It’s primarily third person and there’s one first person plural and then when it comes to her perspective it goes into a second person where we might have used an “I” first person. All I can tell you is that it happened naturally. And being my own literary critic or my own English professor, I might say that I instinctively knew that the “I” would feel a little disingenuous somehow and the close third person felt a little distant. Second person felt more intimate to me. When we were done there was a lot of discussion with my editor if it was gimmicky, and we tried shifting into first person and it didn’t have the same feeling. It felt more natural, and oddly enough should have been distancing but felt more intimate. I think I can get away with it because there are distinct sections and almost reads as short stories. I don’t know if it would have worked in a very linear narrative.
What draws you to historical fiction as a genre?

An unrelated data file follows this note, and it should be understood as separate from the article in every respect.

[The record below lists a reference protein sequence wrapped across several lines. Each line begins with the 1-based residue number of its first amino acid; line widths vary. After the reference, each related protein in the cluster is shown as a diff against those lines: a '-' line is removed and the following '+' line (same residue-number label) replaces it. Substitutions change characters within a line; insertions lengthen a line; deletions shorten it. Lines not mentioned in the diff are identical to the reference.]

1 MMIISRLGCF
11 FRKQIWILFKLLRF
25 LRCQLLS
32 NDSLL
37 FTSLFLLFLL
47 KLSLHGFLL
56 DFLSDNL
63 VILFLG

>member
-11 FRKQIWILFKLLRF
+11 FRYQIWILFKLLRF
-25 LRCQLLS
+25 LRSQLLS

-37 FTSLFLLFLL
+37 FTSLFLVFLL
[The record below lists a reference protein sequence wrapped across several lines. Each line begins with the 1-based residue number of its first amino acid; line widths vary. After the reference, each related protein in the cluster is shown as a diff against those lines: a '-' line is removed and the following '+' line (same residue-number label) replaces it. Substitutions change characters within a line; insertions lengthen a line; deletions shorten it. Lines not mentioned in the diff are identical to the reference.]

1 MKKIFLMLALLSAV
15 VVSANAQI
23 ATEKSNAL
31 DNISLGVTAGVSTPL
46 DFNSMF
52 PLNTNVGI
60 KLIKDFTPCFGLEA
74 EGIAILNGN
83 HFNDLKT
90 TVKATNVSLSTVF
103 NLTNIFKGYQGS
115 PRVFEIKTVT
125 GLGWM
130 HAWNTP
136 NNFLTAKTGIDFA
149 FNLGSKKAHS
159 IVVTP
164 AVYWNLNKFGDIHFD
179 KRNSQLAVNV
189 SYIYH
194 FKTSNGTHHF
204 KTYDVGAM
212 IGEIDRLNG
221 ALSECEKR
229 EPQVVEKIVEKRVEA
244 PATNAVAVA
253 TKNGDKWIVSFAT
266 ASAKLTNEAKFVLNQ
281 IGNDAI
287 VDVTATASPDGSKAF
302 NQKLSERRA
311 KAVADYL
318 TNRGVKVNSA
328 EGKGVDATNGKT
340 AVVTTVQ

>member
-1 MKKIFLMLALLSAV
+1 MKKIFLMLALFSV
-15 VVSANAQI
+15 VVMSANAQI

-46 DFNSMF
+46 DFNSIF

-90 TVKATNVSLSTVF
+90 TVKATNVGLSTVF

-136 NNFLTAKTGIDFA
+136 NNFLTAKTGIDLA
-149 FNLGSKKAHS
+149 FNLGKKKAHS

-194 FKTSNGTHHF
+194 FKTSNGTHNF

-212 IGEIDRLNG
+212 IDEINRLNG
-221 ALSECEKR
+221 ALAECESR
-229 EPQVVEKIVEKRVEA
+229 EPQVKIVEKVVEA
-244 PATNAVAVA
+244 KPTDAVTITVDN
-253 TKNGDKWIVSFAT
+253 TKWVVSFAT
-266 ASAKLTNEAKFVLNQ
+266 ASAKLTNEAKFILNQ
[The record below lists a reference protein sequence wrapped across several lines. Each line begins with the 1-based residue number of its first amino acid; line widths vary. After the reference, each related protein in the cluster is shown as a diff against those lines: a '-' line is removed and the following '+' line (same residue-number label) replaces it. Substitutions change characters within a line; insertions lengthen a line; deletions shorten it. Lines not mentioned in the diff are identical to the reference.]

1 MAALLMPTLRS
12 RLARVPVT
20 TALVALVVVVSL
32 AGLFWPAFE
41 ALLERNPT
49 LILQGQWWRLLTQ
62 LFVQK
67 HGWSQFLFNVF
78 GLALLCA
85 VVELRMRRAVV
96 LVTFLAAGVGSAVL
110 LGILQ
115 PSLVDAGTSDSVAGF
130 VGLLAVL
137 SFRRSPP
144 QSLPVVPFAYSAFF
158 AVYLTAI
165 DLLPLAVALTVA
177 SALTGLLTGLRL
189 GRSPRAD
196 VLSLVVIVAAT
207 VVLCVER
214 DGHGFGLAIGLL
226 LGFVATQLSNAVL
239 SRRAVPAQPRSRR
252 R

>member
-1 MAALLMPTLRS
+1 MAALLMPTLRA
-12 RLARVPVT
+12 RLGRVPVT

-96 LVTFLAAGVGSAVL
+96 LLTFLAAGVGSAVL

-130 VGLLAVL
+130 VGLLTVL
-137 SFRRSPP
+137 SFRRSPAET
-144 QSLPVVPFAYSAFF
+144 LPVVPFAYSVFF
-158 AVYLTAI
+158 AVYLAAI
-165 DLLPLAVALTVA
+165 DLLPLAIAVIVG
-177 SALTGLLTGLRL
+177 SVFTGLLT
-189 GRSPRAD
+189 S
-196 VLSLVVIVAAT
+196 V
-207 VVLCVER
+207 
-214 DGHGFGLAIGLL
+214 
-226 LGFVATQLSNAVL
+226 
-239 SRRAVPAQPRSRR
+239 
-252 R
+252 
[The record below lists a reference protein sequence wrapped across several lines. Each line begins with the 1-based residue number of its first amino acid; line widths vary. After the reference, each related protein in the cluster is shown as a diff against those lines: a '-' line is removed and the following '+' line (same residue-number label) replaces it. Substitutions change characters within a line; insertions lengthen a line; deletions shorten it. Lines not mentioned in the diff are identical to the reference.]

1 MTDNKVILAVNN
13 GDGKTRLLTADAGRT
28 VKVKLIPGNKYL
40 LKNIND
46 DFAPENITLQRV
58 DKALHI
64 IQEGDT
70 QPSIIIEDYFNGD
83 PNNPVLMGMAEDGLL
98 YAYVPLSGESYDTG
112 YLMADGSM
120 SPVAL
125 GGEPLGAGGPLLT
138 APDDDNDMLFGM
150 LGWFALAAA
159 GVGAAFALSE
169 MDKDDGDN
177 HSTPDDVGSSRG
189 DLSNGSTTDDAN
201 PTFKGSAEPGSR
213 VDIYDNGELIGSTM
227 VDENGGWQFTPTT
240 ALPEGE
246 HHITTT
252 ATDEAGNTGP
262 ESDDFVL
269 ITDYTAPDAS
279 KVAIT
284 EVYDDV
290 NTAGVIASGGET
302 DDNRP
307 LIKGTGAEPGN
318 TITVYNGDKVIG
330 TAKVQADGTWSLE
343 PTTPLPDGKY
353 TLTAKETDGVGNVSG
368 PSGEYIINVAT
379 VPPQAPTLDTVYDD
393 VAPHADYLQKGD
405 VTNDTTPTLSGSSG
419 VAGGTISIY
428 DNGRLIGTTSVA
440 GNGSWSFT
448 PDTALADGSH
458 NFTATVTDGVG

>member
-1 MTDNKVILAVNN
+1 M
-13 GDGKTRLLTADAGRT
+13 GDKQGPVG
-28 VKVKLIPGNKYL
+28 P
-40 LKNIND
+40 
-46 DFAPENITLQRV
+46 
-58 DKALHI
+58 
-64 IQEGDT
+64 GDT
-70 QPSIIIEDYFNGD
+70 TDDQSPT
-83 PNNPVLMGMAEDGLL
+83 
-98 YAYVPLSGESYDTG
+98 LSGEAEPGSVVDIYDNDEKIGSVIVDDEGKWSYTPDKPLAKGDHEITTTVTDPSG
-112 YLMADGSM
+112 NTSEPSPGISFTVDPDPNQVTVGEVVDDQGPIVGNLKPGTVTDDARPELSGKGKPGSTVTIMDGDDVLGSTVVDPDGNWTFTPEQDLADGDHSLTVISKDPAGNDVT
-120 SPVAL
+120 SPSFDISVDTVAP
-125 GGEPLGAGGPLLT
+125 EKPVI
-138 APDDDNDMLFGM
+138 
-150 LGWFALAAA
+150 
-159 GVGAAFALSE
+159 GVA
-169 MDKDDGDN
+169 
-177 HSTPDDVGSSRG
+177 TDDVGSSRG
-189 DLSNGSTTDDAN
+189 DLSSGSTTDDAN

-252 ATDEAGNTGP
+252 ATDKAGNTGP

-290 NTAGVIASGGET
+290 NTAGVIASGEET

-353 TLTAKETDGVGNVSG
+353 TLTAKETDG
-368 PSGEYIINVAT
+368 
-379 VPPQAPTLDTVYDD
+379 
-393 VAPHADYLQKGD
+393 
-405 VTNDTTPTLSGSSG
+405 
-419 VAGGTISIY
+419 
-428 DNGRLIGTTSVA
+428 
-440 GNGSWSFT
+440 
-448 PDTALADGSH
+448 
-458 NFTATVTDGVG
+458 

I think I’m most interested in the mythology of popular culture and that we’re instantly making our history all the time. And so I’m drawn to these moments that to me epitomize different parts of that mythology and trying to understand not so much about those events but why the world I live in is the way it is because of that event. I’m drawn to those big moments and the small moments in those big moments that fascinate us; and how they influence everything.
What are you working on next?
I’ve been researching about an Irish woman who was Dwight Eisenhower’s driver during World War II; they had a very unique relationship, much of which has been used as fodder over the years. She was the last person on earth who should have been there – the accidental witness to watching battle plans get made and the changing world. She was a volunteer, and she eventually became the first female officer but also traded some of this in on “my life with Eisenhower” books. Again, you never know what’s what of her going into meetings with him and Winston Churchill and the King of England and their saying, “well what do you think?” Eisenhower is hardly my bailiwick and way off my radar, but I find her interesting and this idea of close bonds being created in harrowing times.
For more on "Misfit" and other works by Adam Braver, visit www.adambraver.com.